These cars, I’m somewhat ashamed to say, were already showing signs of going down. Ramblers, they weren’t. While the show “Adam 12” helped some, AMC was already slipping, which, I think, made them come out with,,not so conventional cars( Pacer, Matador, Gremlin), because their passenger cars, like this, didn’t have a chance up agin the Big 3. I’ve told several times, the old man had the same vintage 4 door Ambassador that was an ex-forest ranger car, with all the police gee-gaws, 390 AMX motor, posi, can’t remember if it had rear door handles, but it was dubbed the “burnout king”, and would lay 2 stripes for a block. The car itself was a cheap, tinny thing, but dependable as a stove. This one shows how you could still “glitz” one up. As you can see by the numbers, very few outside of the midwest bought these, again, couldn’t compete, and that’s a shame, they were great cars. 7 bids kind of bolsters what I said, if I was the seller, I’d grab the offer. 7 interested folks is about all you’re going to get. Someone going to get a sweetheart of a car, and future generations will ask,,,”Grandpa,,what is it again”?

    Like 12
    • Big_Fun Member

      Howard – you’re welcome! I really would buy this for you – your contributions to this site, and others, are always welcome. You lived it, we just read about it.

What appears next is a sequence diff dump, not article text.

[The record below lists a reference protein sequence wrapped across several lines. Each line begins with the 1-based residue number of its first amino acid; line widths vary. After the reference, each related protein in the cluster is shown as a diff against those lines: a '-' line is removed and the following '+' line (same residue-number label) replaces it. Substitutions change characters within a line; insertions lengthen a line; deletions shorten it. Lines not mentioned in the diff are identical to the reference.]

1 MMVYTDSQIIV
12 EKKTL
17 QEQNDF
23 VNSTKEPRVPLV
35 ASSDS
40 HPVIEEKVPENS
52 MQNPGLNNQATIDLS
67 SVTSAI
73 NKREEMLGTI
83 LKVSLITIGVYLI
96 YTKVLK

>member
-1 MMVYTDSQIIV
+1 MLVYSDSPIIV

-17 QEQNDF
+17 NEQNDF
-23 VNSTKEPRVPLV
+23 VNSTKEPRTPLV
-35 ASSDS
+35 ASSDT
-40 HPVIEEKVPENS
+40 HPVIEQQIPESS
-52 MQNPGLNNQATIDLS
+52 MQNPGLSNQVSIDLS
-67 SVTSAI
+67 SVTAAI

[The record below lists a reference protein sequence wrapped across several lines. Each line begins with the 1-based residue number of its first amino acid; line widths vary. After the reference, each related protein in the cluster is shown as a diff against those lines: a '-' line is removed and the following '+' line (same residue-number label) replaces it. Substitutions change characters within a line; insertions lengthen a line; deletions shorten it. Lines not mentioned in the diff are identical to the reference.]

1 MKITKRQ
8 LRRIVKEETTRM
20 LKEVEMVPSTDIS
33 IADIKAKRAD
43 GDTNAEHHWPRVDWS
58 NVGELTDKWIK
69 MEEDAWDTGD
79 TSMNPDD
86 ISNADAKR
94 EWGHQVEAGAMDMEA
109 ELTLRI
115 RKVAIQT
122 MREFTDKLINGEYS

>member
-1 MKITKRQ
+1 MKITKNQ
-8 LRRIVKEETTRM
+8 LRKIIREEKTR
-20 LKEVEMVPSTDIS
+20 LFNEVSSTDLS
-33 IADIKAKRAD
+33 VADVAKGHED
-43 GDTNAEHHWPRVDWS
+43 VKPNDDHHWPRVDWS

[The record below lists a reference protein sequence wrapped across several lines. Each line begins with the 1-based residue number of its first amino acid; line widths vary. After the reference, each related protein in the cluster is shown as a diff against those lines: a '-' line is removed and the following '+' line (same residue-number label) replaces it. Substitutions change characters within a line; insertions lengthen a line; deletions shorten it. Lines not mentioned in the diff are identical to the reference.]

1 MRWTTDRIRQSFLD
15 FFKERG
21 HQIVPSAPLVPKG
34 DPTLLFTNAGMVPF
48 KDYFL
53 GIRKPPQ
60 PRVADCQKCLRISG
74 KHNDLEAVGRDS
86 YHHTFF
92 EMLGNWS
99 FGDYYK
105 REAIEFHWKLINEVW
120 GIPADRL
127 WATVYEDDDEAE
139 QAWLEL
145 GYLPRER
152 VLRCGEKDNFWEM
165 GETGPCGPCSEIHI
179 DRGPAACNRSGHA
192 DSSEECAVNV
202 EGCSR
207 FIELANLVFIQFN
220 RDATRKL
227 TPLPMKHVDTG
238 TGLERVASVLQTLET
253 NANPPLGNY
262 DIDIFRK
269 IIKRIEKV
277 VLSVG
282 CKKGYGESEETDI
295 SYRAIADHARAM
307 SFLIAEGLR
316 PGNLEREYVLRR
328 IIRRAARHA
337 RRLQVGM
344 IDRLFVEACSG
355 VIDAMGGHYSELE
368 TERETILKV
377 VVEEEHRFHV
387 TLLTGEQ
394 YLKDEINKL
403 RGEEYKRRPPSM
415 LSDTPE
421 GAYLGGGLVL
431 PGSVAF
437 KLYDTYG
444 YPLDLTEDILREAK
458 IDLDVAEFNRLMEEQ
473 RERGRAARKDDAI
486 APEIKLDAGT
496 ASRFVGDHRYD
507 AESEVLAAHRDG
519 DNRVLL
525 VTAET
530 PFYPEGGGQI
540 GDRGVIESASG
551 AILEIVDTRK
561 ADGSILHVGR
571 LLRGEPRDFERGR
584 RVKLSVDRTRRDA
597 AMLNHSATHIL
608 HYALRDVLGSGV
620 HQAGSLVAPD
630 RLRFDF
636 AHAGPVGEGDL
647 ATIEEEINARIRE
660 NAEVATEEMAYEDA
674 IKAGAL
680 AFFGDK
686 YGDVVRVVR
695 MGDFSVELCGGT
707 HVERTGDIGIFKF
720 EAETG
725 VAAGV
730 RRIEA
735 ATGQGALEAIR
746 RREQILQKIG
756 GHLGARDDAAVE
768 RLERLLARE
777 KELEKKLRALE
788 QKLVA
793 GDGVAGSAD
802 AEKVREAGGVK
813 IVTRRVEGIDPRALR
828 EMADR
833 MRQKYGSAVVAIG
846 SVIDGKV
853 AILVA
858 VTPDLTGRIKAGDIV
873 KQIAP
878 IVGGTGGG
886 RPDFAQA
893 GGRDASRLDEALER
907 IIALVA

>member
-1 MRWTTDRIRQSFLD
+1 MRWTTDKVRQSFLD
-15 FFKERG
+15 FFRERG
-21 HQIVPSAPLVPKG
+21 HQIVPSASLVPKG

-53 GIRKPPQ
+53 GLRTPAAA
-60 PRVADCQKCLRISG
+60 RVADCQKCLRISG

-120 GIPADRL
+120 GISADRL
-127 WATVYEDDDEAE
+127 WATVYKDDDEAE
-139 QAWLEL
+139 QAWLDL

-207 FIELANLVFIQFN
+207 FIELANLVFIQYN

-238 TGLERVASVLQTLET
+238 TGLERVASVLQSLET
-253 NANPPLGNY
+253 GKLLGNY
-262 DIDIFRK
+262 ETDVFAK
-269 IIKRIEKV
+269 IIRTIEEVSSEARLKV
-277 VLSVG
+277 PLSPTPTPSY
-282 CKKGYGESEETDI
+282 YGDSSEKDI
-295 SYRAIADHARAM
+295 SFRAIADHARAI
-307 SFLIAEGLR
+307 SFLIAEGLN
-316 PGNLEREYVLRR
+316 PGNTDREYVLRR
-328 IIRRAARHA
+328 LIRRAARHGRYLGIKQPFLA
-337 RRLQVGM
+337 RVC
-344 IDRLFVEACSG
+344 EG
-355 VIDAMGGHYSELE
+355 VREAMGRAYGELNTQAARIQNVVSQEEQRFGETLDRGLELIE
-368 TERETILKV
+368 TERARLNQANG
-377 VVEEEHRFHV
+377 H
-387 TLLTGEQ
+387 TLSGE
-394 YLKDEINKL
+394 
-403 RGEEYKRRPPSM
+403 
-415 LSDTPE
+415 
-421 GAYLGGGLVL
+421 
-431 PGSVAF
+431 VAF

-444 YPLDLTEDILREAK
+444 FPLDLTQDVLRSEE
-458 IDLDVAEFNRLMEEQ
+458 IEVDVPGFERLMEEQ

Keep your squarebidy pickup, and keep on truckin’!

  4. Gary

    After 50 thousand miles The majority if These cars were oil burners and poorly built. I’m glad to see this example as a Survivor.

    Like 2
    • Gary James Lehman

      After 50,000 miles they were poorly built. How well were they built before 50,000 miles?
      The rubber valve seals would crack and a decent mechanic could replace the valve seals in 2 hours or less.
      These AMC’s ran forever.

      Like 19
  5. That AMC guy

    I have a ’71 Ambassador but unfortunately not the cool hardtop body style, plus it has double the miles and some rust. It’s still going down the road though and I only paid $500 for it back in the 1990s, so no complaints. These cars weren’t very popular when new and most people have no idea what they are at this point.